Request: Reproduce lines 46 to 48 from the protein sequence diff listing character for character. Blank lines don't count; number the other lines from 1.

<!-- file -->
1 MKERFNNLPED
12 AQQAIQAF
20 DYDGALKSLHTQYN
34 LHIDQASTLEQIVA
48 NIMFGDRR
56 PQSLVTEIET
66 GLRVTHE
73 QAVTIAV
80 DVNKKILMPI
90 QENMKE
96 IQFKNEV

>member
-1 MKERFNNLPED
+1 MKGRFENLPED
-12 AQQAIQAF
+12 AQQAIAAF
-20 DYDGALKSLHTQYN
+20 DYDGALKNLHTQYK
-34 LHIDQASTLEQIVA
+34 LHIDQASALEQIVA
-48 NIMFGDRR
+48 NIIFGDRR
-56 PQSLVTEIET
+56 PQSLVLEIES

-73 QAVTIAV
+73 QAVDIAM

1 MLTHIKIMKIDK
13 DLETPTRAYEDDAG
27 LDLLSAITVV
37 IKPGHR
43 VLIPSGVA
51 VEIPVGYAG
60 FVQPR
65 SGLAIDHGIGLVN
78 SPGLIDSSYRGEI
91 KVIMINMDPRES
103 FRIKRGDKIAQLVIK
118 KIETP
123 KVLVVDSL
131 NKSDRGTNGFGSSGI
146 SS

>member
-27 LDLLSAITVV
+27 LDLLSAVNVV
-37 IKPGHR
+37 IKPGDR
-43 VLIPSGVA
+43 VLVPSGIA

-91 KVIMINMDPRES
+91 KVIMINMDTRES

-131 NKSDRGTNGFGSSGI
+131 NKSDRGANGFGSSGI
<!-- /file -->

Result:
+37 IKPGDR
-43 VLIPSGVA
+43 VLVPSGIA